Title: Robert B. Parker’s The Devil Wins: A Jesse Stone Novel
Author: Reed Farrel Coleman
Format: Hardcover edition, Putnam
As I’ve said before, Robert B. Parker is probably the writer that has influenced me as an author and as a fan the most. Not only because of his Spenser series, what I still consider possibly the best Private Investigator series in the modern era, but also because of ex big city cop turned Paradise, Massachusetts Police Chief Jesse Stone. Parker’s second best known series is a departure from the insightful, self assured Spenser and presents with its lead character as being skilled, but damaged and the eternal question being which will outweigh the other, the brokenness or the ability.
With Parker’s passing in 2010, other authors have picked up the banner for at least three of Parker’s four existing series and this installment of the Stone books, The Devil Wins, is penned by Reed Farrel Coleman.
A massive winter storm reveals three bodies in a collapsing factory on the industrial side of Paradise. One body is quite recent, while the other two turn out to be two teenage girls who went missing a quarter of a century earlier. Thrust into the national limelight once again, Jesse is a stranger in a new way in his new hometown. Although everyone from Paradise and seemingly across the state of Massachusetts, is familiar with this cold case and has an emotional attachment to it, Jesse faces it as someone detached. That both comes to his aid and to his detriment as Molly Crane, his most trusted officer, turns out to be tied directly into the mystery of what happened to her two friends while they were still in high school.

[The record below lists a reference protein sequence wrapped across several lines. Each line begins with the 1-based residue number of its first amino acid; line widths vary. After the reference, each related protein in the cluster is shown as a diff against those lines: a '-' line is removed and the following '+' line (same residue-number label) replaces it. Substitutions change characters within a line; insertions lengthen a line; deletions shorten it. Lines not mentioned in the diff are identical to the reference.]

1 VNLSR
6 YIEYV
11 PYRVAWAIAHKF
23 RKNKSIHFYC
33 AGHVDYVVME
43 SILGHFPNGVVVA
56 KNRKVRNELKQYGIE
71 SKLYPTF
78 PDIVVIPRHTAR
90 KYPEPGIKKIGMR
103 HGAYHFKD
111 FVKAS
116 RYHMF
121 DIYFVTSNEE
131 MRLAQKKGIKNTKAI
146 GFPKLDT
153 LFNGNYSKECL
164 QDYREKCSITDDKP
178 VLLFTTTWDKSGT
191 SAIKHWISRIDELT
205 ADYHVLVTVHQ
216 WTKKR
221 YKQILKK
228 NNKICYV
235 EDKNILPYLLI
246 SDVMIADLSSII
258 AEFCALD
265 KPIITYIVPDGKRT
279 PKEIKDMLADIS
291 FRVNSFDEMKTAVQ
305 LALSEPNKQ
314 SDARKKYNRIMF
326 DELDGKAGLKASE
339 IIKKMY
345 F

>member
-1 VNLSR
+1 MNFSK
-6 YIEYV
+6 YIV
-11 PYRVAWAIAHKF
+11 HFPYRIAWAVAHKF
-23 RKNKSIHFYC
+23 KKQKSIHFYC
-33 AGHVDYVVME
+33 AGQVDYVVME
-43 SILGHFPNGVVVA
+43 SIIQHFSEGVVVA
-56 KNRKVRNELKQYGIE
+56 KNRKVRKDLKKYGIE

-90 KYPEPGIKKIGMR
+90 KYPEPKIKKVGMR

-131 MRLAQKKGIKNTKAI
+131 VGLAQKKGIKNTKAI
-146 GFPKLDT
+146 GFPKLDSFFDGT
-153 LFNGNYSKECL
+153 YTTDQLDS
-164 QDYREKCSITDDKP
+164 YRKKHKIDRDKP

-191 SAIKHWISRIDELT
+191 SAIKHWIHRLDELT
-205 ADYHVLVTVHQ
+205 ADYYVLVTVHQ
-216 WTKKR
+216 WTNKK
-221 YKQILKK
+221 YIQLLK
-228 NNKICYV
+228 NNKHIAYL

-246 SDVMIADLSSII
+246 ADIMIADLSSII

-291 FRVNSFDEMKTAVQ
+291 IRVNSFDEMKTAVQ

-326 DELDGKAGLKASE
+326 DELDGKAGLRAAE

For walking Parker’s beat, so to speak, Coleman does a fairly decent job. All the characters ring as true as ever, from Captain Healey to Suitcase Simpson to some of the supporting cast of townspeople that have appeared in other books. The characters new to this volume also fit right in, all seeming to be woven into the weird mix of suburban angst and rural melancholy that makes Paradise so vivid and real. The storytelling fits in well, too, making this almost feel like a Parker entry into the series.
The only real issue I have with The Devil Wins is actually the portrayal of Jesse himself. What makes Stone work as such a rich and exciting character is the fact that there are chinks in his armor. Not subtle little dents, but major gaping holes in the calm and collected persona he struggles to portray, but never pulls off. Coleman recognizes this, focuses on this, and actually makes it too much a part of the narrative. Although the underlying theme to any Jesse Stone novel, a definite subplot each time, Jesse’s growth and overcoming of his own demons should be just that, something that occurs as the story prompts, as the mystery moves it along. What happens in this book is that Jesse’s own issues almost threaten to overwhelm the primary story and take center stage. Coleman keeps that from happening, but only barely, so fortunately Jesse doesn’t end up seeming as maudlin as he almost does. But it is really close for comfort.
This is a good read for Stone fans and doesn’t make a bad one time read for people unfamiliar with Jesse and his cast. But, even with that, it still only garners three out of five pages.
The Devil Wins is an average read for me, so it gets three out of six bullets in my gun. I read it, enjoyed it for what it was, a new chapter in Jesse’s story, but likely won’t revisit it as I will other books about Stone.